K-Pop Helped Cure My Depression: Storytime
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K-Pop Helped Cure My Depression:  Storytime

Life can be tough and seem like a dark heavy cloak, but through music, I was able to see the light again.

K-Pop Helped Cure My Depression:  Storytime
@nct127 on Instagram

I was diagnosed with smiling depression at a young age. According to Healthline, "Smiling depression is a term for someone living with depression on the inside while appearing perfectly happy or content on the outside. Their public life is usually one that's 'put together,' maybe even what some would call normal or perfect." No one in my family believed me when I said that someone was wrong with my mind and they just called me lazy and needy. I can still remember sitting in my therapist's waiting room at the ripe age of twelve. My mom insisted I talked about my "laziness" to someone to prove that I was a mentally stable kid, but, she got the opposite as an answer. I come from a Hispanic household and in my culture, mental health issues do not exist. It is the sad reality of my culture and my family really believed in it. It resulted in no one really helping me overcome depressive episodes and I was often told that "I could stop it if I told myself to". Being so young, everything my family told me would often stick in my mind and I did not tell anyone about my smiling depression.

I should have talked about it to my friends but I was afraid I would be brushed aside and treated like a child who longed for attention. Because I did not tell anyone, I started listening to music a lot more. I found myself into the stereotypical "emo" music like Falling In Reverse and Bring Me The Horizon. I thought since sad people listened to it, then I would feel better. I didn't. In many ways, I felt worse. I could not relate to the bands or the fans because they were so much older than me and had gone through so many traumatic experiences. It was at this time when a cousin of mine and their family often started to contact my family. A few years earlier, they moved from the United States to South Korea. I can remember my mom and aunt getting excited when my cousin was selected to get into Korean pop or K-Pop.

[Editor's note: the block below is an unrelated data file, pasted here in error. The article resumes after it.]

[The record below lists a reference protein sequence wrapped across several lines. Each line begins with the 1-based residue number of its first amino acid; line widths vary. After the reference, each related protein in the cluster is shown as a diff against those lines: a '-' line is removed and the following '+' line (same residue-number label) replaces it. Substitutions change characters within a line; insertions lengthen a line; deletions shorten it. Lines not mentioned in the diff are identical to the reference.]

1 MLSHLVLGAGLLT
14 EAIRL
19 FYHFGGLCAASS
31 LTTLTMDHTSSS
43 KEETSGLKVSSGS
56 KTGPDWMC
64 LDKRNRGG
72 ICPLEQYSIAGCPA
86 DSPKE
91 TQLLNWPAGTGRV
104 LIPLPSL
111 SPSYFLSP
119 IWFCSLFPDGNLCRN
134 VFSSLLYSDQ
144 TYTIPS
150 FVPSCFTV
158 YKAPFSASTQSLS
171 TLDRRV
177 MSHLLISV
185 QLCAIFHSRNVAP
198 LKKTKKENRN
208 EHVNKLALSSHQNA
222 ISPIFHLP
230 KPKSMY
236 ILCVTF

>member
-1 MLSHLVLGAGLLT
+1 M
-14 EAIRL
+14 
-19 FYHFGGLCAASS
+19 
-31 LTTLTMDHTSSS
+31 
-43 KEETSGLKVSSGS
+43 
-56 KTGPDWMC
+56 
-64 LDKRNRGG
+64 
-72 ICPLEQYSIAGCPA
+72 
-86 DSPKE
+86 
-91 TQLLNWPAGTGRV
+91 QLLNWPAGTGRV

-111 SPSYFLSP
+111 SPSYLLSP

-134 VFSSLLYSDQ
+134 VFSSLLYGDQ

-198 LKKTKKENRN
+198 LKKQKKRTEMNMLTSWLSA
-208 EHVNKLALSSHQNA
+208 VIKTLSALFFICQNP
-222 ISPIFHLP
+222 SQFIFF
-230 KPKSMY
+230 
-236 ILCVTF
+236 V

I was so curious about this type of music that my younger sisters and I looked up K-Pop music on YouTube. It all started with one music video, Hello by SHINee. I was hooked the second the song started. I watched one after another for hours. I thought it was just a music genre until I googled the term, K-Pop. I found dozens of forums and memes. It was a massive community. There were hundreds of K-Pop bands and each band had their own little family of fans. I felt so at home.

It was not until I was around sixteen when I noticed a massive difference in my mental health. I made a large group of friends within the fandom and the groups themselves reached out to us, the fans, and made an effort to make us feel loved. It was amazing. Most of the groups were close to my age and I related to them. I watched my own cousin grow up in the K-Pop community and a year earlier they debuted into a K-Pop group where now they are well-known. My cousin helped me a lot with my mental health and he helped me see the reality of life and how I was not alone. I had the entire K-Pop community on my side.

Today, I can proudly say that my depression is nearly gone. I feel so happy and I rarely have episodes. K-Pop and groups like NCT, SHINee, Stray Kids, and my cousin's group have helped me so much. I have made so many friends and I know they have my back. I love K-Pop for what they have done for me and thousands of others in my position.

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This article has not been reviewed by Odyssey HQ and solely reflects the ideas and opinions of the creator.

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